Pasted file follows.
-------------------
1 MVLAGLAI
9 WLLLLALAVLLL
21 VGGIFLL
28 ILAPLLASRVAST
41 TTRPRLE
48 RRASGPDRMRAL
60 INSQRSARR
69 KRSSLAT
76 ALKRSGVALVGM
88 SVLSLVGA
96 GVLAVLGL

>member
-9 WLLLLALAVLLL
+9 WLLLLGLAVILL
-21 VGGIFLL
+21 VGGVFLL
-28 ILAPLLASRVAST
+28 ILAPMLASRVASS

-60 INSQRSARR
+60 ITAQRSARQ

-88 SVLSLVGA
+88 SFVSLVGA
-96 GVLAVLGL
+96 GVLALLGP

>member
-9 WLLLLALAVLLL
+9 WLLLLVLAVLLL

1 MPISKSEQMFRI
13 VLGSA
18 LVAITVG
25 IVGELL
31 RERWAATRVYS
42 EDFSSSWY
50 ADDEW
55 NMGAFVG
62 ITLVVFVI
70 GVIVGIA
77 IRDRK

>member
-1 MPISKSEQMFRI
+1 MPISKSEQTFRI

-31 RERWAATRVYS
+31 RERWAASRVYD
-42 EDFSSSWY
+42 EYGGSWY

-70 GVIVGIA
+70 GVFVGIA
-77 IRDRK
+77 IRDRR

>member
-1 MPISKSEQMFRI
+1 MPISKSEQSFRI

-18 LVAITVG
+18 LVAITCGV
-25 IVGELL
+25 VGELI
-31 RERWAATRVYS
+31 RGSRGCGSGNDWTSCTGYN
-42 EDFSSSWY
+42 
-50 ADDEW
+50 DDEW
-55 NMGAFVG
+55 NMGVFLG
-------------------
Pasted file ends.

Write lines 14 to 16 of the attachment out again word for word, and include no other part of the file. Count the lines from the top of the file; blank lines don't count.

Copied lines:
+9 WLLLLGLAVILL
-21 VGGIFLL
+21 VGGVFLL